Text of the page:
Industry continues to be troubled by the EPA's lack of clarity on how it proposes to regulate the beneficial reuse of coal ash in its first-time proposed rule regulating the waste's disposal. On the one hand, the agency says that a strict hazardous designation for coal combustion residues (CCR) would not stigmatize its beneficial reuse, while on the other, it is raising questions about the safety of some beneficial reuses. At the same time, EPA suspended its long-time involvement in the Coal Combustion Products Partnership (C2P2), a voluntary partnership with industry to promote coal waste reuse, during the rulemaking.
In its proposed rule, EPA seeks comment on "potential refinements for certain beneficial uses" as part of its dual RCRA proposal that formally exempts beneficial use from regulation, while also seeking comment on regulating CCR under RCRA subtitle C as well as under non-hazardous subtitle D. In the proposal, EPA asks for comment on limiting some CCR reuse that could pose health or environmental risks, such as unencapsulated uses of CCR applied to land, such as in road embankments and agricultural applications. EPA's proposal points to "a significant increase in the use of CCR" since 2000, as ingredients in specific products, "such as resin-bound products or mineral filler in asphalt." However, it does note that using OCR as filler for cement can hold many greenhouse gas benefits...Read More »
Advanced Disposal Services (Jacksonville, FL) said it completed an acquisition of certain assets of Accurate Waste Systems, Inc., its second deal in Polk County, FL in three months, further expanding the company's central Florida footprint. Accurate Waste Systems provides solid waste collection services to businesses in Polk County. The deal includes commercial frontload and roll-off customer contracts and containers. Operational staff will join the team created by Advanced Disposal's purchase in March of Trash Taxi also in that market. Dave Lavender, Advanced Disposal's Florida area president, said the deal will "better position the company to respond quickly and effectively as the economy rebounds."...Read More »
The Biomass Power Association (BPA), among others in the biomass industry, are criticizing EPA's proposed strict air toxics standard for boilers, saying the regulation will impose costly controls on biomass that will deter investment in renewable energy projects. "This rule is unfortunate and inconsistent with the administration's stated goal of supporting biomass," said Bob Cleaves, president and CEO of BPA in a June 8 teleconference. On April 30th, the EPA proposed a maximum achievable control technology (MACT) that would limit air toxics emissions from boilers, part of a broader package proposed the same day that also includes an air toxics rule for incinerators, and a proposal to redefine what qualifies as waste combusted in incinerators. Cleaves said the proposal would have substantial adverse economic impacts on the forest products industry, which stands to lose $7 billion in lost revenues as a result of the rule. He said it contradicts efforts by the Commerce Department to promote the sale of U.S. biomass power technologies in global markets when those technologies would be rendered economically unfeasible in the domestic market if the EPA proposal is finalized...Read More »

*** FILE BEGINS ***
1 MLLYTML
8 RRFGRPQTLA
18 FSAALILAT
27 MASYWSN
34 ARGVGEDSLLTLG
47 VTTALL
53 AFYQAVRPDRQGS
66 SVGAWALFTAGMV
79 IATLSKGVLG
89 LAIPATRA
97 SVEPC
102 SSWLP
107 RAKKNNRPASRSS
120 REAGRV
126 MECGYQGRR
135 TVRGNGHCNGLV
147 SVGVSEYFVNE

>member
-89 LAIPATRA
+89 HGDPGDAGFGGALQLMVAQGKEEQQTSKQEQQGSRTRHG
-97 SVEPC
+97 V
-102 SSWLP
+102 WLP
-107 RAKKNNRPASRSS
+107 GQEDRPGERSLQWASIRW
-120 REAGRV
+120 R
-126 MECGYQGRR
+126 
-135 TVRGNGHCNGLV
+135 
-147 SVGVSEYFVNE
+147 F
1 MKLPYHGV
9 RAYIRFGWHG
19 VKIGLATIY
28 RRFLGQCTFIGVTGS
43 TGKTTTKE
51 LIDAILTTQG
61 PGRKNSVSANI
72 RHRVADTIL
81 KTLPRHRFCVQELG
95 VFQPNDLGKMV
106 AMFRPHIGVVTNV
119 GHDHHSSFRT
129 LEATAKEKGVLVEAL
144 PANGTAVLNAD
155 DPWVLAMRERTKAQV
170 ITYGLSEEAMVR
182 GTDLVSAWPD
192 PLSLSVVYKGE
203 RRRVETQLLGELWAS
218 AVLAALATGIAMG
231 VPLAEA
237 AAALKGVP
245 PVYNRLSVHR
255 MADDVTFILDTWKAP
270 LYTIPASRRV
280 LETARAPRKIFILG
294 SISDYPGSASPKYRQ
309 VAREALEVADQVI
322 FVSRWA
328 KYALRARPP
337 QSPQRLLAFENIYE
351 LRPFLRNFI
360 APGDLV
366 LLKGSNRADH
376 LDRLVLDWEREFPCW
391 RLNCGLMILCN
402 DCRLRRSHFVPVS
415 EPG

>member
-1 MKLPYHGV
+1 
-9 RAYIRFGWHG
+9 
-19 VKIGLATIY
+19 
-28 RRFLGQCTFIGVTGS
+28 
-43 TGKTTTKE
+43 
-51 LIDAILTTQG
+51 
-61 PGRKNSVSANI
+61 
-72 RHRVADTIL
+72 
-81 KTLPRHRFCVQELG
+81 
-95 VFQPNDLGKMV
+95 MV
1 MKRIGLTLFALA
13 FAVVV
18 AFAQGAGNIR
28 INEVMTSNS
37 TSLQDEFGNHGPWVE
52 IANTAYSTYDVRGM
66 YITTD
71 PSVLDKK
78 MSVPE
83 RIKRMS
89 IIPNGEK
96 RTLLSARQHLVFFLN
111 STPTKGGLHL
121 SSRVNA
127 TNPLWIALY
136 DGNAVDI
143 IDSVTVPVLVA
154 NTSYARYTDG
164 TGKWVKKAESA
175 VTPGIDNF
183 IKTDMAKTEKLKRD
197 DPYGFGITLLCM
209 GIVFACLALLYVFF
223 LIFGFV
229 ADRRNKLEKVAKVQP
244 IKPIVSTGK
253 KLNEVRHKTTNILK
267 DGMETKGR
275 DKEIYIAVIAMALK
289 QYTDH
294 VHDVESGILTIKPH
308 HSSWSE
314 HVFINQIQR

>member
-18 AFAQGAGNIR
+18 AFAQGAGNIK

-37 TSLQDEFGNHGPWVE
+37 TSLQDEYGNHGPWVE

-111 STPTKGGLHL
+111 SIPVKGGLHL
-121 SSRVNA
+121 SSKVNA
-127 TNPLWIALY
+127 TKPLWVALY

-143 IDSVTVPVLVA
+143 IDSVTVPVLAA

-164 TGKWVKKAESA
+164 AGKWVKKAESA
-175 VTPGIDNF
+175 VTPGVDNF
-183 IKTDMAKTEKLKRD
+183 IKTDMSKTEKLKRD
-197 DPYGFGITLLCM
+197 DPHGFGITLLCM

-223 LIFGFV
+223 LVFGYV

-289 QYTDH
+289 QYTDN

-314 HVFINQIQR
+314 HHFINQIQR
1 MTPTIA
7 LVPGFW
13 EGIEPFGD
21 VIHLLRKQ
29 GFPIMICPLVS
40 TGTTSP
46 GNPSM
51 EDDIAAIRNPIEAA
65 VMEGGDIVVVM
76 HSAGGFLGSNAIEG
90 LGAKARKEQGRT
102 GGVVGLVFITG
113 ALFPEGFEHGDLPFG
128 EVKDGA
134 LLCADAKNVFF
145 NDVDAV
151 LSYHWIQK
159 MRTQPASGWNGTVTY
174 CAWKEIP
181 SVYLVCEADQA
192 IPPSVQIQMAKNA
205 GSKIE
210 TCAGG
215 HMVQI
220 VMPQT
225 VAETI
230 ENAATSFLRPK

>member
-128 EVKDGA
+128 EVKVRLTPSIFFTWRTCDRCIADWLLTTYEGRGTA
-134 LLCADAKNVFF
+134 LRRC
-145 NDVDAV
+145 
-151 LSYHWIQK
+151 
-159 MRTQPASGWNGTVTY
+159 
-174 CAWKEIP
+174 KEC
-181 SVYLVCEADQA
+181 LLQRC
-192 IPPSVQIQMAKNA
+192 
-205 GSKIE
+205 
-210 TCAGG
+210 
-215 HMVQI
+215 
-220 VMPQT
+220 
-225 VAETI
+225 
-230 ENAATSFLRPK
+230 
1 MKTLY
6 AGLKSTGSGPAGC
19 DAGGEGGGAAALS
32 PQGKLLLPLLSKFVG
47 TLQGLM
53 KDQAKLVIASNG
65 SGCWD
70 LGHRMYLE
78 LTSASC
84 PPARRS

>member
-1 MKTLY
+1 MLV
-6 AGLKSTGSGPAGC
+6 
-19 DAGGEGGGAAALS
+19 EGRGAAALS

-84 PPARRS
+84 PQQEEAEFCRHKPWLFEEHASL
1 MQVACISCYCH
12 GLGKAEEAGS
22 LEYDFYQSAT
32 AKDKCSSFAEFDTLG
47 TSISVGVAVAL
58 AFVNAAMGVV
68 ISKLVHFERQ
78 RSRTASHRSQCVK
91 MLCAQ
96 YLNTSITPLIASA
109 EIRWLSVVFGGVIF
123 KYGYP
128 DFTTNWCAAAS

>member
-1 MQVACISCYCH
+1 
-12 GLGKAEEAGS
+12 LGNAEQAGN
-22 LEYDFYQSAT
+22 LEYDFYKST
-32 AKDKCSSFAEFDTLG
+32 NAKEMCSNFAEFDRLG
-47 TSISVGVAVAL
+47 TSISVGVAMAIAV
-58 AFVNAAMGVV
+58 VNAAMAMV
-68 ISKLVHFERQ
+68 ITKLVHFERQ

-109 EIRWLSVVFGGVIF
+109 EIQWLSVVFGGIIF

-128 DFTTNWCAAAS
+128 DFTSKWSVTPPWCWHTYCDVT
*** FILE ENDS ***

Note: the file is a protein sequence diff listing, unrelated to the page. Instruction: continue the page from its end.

The Solid Waste Authority of Central Ohio (SWACO) is suing the builder of its multimillion-dollar waste-to-fuel plant for breach of contract. In a suit filed in Franklin County Common Pleas Court, SWACO asks to be released from its obligations under a contract with FirmGreen Inc. (Newport Beach, CA). SWACO says that the company recently disclosed that it is likely to be at least a year behind schedule opening the second phase of a plant to convert landfill gas into compressed natural gas for cars and utility pipelines. The first phase (pilot project) of the $18 million green energy center is processing enough gas to fuel about 12 SWACO vehicles. In the second phase, FirmGreen would buy converted fuel from the agency as well. That was expected to net SWACO more than $1 million a year from selling the raw methane.
"It is obvious that phase two is significantly behind schedule," SWACO Executive Director Ron Mills said in a statement. "We believe it is in the best interests of SWACO and the taxpayers to end this relationship with FirmGreen."...Read More »